So a Ugandan teenager managed to make his way through the crowd of over 10 thousand concert goers and up to our sousaphone player Ed at the end of his performance in Kabale. Ed and a group of Ugandan artists along with a whacky assortment of musicians and public health experts from Denver and New Orleans and Nashville had just brought down the house with a rousing rendition of “When the Saints Go Marching In” like you have never seen or heard before.

Our fearless chairman Andrew Ward describes the Entusi Music Fest as a “lintbrush for weirdos” and most people who have made their way to this annual event would probably agree! And if you have met Andrew you know that he makes up a lot of that lint!

Every year the Global Livingston Institute teams up with Reach a Hand Uganda to bring together bad ass rappers from Kampala along with equally bad ass horn and banjo players from the United States to see what happens when you put these people together in a room for three days… or on a peninsula on a wickedly beautiful lake.

So this kid enthusiastically goes up to Ed and he reaches into his pocket to show him a piece of paper that indicates that his HIV test was negative. It was really important to him that Ed know how much he appreciated the testing and how happy he was about his status. Sweating profusely, with sousaphone in tow, Ed reaches into his pocket and loads the kid up with a handful of condoms and says: “Keep it that way”!

This weekend marked the third year for the Entusi Music Festival and we broke some records along the way. In the true spirit of Malcolm Gladwell you might say that we “tipped it” this year!

We started in Lira in Northern Uganda last week. This is the first time we have expanded to a new city since we began the festival and we did it at the request of the community. Lira is one of the regions where many former child soldiers have returned to reintegrate into their villages. True to the GLI, we did some listening and we did some thinking and then we acted!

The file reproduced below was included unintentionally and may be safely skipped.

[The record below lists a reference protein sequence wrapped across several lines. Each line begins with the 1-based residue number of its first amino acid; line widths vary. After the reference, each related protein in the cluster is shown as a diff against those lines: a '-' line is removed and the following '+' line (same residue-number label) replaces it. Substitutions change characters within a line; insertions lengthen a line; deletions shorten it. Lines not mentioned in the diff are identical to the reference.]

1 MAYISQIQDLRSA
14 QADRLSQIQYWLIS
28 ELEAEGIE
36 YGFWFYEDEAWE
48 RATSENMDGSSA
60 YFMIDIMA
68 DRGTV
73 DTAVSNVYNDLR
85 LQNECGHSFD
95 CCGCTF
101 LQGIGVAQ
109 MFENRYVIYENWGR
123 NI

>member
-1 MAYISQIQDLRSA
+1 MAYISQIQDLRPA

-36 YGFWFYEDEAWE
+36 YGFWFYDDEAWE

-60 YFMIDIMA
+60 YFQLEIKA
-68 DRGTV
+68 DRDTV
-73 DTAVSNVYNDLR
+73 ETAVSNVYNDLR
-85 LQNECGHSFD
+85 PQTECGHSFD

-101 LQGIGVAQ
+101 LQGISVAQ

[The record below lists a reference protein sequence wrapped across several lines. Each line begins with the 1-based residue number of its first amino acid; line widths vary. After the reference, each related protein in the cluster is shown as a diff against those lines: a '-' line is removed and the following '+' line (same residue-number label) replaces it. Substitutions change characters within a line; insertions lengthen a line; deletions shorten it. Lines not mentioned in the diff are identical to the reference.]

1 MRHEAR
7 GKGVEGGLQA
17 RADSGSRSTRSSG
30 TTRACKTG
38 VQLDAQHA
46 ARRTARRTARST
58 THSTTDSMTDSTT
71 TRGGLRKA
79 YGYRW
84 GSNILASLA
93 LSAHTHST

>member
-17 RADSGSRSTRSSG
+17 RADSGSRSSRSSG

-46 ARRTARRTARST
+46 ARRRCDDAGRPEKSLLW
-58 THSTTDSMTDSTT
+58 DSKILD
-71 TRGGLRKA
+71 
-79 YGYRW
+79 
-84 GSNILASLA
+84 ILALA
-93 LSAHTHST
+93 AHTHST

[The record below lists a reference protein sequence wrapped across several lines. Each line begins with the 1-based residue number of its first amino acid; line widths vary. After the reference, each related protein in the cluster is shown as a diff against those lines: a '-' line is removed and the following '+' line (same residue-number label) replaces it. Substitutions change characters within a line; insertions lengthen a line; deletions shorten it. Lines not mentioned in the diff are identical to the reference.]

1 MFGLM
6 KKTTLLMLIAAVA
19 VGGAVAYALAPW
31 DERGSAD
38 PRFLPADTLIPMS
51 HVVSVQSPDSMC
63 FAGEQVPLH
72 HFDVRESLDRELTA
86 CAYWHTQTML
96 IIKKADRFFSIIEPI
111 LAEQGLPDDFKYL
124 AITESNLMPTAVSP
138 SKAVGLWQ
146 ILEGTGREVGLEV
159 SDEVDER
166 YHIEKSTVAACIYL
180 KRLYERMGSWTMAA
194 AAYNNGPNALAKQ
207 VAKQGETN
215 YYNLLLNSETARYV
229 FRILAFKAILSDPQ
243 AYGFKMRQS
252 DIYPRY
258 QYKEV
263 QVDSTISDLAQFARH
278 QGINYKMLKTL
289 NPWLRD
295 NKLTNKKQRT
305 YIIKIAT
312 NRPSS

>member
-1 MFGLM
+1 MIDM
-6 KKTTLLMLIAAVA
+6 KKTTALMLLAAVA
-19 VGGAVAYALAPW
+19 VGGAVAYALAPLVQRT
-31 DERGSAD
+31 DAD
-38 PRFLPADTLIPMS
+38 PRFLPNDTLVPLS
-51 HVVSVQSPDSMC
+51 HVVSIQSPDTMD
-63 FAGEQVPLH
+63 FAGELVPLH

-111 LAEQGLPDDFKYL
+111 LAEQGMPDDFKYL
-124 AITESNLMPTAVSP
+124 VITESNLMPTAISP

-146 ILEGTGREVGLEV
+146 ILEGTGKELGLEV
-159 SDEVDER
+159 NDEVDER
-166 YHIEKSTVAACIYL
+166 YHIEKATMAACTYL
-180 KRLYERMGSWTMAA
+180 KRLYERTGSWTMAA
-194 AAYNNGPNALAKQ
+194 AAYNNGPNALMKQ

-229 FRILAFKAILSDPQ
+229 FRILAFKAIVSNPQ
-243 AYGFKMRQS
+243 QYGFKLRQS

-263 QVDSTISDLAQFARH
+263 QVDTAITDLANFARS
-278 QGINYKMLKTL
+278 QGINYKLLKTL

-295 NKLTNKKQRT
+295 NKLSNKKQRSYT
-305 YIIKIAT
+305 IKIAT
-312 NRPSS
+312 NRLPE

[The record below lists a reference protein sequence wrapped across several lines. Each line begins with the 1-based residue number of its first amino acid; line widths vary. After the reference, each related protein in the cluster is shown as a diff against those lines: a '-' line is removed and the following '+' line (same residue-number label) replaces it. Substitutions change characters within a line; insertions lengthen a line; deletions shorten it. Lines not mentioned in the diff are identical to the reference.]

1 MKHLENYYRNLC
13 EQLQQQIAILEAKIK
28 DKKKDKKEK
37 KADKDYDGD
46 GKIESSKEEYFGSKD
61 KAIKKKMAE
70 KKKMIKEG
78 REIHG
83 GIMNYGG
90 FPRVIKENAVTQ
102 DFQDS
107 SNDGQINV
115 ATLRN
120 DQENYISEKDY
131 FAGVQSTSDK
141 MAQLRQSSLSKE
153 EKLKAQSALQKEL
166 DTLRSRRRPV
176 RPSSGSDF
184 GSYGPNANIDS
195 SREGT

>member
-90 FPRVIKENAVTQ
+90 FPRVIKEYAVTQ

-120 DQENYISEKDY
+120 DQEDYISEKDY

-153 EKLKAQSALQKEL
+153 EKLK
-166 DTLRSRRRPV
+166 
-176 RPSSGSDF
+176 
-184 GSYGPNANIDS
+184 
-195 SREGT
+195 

And we liked the results.

A lot.

We set the stage with a day filled with acrobats, stilt walkers, mobile video billboards, health professionals, and musicians.

There were a lot of musicians!

Twenty acts and five hours of music! We planned for 5,000 and as the sun went down over Northern Ugandan, we had accumulated 14 thousand. That is about five thousand more than a full house at Red Rocks!

Add to that the 2,200 people we tested for HIV and the 57,000 condoms that we distributed and the 250 pints of blood that we collected for the Red Cross and you might say that this lint brush broke some records.

We took the show on the road back to our headquarters in Kabale on Lake Bunyonyi and our lint brush accumulated more musicians and more public health experts. We gathered together at Entusi and we made music with washboards, trumpets, mobile keyboards, drums, bass guitars, lead guitars, flutes, shakers, tambourines, kajons and ukuleles. And then on Saturday, the GLI together with Reach a Hand Uganda hosted the Third Annual Entusi Music Fest and well you might say we broke some more records!

As the musicians took the stage we had tested over 2,500 Ugandans for HIV in an eight hour period (a new record in Uganda), and over 3,000 during the two days we were there. We collected another 110 pints of blood for the Red Cross, conducted 34 cervical cancer screenings, implanted more than 20 IUDs, and conducted two tubal ligations. We reached over one million people on social media and we distributed 87,120 more condoms, minus the one that made its way back into the bell of Ed’s sousaphone!